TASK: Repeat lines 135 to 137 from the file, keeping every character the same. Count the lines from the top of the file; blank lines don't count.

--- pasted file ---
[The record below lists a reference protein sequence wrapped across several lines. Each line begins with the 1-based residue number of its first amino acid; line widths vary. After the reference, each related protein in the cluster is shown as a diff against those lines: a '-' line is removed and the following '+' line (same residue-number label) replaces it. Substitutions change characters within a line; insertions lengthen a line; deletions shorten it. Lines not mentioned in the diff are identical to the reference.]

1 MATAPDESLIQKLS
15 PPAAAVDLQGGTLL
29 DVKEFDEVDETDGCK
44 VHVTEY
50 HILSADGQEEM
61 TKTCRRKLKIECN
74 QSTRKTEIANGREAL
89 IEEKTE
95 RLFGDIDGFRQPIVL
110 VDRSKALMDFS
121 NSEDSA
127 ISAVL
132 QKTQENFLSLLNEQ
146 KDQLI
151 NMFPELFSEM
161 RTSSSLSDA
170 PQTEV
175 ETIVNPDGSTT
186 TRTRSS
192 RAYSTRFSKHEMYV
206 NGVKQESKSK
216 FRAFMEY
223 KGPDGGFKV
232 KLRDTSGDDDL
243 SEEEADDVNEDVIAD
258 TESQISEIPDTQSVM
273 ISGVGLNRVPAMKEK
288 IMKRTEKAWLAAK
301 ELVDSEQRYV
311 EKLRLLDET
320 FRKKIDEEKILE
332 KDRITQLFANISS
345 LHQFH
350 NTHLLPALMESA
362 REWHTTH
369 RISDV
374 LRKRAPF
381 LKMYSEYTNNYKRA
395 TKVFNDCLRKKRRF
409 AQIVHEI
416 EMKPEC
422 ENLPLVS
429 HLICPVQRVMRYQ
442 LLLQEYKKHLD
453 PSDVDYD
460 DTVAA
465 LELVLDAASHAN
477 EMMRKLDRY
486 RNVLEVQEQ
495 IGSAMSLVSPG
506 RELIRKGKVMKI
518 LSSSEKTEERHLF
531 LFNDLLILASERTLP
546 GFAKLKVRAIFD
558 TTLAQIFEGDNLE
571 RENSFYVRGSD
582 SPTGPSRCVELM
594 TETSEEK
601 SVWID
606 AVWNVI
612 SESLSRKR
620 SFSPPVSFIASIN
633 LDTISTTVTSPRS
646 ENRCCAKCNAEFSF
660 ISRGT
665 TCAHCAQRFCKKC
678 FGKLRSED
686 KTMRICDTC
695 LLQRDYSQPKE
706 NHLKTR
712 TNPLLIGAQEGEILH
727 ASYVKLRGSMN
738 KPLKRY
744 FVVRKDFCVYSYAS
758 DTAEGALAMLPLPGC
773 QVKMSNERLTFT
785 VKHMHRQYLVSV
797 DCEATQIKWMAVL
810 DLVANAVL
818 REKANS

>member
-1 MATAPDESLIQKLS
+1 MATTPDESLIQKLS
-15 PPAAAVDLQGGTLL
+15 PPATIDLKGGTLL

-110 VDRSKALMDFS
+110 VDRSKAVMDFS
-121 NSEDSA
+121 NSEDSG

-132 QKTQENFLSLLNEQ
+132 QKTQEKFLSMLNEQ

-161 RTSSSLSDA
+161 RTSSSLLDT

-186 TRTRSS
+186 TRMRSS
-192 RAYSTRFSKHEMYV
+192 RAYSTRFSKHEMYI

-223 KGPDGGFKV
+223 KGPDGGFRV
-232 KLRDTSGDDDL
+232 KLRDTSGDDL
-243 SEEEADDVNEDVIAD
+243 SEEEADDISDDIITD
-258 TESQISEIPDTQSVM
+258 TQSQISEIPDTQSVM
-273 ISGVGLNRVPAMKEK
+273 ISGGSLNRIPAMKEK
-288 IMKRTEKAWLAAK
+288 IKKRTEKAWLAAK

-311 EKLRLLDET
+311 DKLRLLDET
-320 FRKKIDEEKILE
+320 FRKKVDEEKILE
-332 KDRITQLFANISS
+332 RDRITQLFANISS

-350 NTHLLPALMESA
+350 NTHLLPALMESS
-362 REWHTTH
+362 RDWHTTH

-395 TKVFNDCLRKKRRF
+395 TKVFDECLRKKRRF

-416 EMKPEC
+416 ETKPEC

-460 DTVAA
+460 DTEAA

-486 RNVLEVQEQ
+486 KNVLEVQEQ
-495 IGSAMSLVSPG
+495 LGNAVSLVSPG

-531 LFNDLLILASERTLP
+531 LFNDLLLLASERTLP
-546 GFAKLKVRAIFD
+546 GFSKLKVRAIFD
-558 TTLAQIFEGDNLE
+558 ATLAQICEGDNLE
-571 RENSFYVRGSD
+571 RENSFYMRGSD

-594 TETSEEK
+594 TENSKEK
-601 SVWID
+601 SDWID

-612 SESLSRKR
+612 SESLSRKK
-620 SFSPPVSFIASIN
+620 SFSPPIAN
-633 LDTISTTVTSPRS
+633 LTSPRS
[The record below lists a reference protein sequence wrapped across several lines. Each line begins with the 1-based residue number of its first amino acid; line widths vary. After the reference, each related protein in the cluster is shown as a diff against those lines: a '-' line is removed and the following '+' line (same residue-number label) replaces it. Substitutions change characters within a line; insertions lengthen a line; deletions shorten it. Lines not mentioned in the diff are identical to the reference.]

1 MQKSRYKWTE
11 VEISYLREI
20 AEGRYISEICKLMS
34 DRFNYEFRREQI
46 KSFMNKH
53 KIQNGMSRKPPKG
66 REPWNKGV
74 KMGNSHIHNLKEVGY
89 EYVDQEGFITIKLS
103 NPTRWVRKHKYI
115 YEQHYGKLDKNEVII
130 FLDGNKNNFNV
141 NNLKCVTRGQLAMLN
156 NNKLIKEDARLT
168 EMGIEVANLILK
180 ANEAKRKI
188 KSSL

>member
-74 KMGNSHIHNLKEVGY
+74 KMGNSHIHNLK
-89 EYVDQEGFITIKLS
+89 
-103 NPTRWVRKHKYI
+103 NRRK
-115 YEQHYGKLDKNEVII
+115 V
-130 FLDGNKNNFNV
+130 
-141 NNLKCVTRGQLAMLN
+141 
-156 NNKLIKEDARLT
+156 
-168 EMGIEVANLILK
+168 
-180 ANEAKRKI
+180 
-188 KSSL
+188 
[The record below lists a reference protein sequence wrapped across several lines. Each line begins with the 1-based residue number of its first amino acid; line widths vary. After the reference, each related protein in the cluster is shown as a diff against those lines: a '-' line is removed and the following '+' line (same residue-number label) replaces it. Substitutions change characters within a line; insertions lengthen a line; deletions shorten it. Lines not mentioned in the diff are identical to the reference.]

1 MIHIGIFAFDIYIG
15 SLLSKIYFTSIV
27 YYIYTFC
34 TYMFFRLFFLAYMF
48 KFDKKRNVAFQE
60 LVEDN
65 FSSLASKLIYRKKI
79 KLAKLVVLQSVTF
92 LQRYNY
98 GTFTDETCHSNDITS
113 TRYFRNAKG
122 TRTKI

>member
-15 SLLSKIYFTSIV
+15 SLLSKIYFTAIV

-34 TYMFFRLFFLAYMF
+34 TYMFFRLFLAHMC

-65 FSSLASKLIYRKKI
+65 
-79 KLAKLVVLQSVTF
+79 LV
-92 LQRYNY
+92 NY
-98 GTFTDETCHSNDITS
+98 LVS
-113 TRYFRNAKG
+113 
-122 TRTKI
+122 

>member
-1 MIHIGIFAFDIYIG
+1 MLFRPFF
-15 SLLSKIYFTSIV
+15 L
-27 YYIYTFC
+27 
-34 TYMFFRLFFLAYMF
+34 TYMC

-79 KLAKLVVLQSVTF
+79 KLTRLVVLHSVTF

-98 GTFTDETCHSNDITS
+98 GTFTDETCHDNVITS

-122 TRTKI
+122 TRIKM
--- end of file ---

-558 TTLAQIFEGDNLE
+558 ATLAQICEGDNLE
-571 RENSFYVRGSD